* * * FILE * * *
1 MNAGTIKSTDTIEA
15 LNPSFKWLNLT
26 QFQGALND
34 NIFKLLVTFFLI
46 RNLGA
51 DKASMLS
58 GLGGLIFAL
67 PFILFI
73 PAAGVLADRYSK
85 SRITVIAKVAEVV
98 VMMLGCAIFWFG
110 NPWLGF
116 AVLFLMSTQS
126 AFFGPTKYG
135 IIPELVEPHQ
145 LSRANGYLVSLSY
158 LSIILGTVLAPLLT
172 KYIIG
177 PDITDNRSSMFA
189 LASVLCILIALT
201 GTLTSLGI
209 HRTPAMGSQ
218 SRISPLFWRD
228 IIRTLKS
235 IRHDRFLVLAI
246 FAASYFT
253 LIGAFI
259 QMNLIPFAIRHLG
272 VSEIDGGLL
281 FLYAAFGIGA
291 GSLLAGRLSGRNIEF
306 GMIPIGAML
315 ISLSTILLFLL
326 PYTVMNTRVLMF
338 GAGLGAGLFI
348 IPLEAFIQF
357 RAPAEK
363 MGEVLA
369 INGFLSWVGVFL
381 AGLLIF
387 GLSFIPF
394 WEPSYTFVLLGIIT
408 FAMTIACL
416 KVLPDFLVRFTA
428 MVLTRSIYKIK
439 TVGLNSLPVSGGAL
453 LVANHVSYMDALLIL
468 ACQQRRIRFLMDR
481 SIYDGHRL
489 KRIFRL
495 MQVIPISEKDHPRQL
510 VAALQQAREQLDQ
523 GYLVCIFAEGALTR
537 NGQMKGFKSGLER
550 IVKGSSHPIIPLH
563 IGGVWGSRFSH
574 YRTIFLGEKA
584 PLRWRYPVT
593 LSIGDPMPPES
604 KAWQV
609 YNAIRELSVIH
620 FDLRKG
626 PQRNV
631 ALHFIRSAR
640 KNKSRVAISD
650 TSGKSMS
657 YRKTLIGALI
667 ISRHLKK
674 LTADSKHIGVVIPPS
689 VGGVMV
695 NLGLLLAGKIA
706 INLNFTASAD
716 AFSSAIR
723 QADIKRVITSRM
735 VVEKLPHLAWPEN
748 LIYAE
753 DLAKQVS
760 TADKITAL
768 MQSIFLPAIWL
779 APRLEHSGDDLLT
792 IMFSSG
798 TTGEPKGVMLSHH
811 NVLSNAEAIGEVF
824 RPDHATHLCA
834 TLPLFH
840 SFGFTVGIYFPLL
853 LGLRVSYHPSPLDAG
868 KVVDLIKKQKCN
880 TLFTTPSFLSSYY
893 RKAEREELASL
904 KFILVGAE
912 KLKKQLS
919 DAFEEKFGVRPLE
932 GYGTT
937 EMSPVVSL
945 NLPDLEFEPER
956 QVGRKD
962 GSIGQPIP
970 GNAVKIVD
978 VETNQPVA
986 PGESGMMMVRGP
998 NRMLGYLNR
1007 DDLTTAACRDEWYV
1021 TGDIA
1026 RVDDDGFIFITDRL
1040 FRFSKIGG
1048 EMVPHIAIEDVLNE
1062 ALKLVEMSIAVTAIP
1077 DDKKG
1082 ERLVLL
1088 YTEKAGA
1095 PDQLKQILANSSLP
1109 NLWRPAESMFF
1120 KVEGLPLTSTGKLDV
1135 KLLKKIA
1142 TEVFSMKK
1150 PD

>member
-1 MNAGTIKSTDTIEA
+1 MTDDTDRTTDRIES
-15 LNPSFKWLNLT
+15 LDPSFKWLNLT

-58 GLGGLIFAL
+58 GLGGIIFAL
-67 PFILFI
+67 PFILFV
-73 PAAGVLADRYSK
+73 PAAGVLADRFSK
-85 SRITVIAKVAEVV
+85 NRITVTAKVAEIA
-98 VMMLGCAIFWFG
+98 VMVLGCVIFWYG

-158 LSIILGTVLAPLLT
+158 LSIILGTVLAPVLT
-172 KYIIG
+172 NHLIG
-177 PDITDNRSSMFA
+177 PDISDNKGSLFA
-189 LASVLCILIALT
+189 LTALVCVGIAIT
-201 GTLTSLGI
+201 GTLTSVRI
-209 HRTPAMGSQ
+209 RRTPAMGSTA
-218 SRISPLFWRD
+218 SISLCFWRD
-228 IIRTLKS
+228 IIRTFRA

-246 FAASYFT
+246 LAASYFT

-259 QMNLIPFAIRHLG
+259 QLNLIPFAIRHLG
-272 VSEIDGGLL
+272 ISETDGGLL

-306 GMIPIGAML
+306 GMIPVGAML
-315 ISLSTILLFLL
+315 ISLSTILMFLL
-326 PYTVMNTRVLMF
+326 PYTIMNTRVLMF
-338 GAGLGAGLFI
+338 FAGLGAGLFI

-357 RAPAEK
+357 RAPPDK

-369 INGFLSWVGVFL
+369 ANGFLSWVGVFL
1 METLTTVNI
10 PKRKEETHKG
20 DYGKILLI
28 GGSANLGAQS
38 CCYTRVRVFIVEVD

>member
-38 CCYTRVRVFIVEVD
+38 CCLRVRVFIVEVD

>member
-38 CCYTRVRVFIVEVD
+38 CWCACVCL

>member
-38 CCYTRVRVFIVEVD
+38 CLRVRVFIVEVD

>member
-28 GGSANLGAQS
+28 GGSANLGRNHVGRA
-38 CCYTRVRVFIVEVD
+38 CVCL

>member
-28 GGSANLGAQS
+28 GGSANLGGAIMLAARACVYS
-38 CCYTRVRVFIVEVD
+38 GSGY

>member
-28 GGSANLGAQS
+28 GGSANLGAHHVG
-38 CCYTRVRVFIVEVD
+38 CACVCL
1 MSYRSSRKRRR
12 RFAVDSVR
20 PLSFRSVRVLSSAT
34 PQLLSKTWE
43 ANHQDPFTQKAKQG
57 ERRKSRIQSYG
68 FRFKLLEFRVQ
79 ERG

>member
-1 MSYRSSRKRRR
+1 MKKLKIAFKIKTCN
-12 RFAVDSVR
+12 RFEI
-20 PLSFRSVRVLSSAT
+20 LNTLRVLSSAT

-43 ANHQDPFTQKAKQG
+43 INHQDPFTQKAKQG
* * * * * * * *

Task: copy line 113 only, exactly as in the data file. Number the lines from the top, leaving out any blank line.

1109 NLWRPAESMFF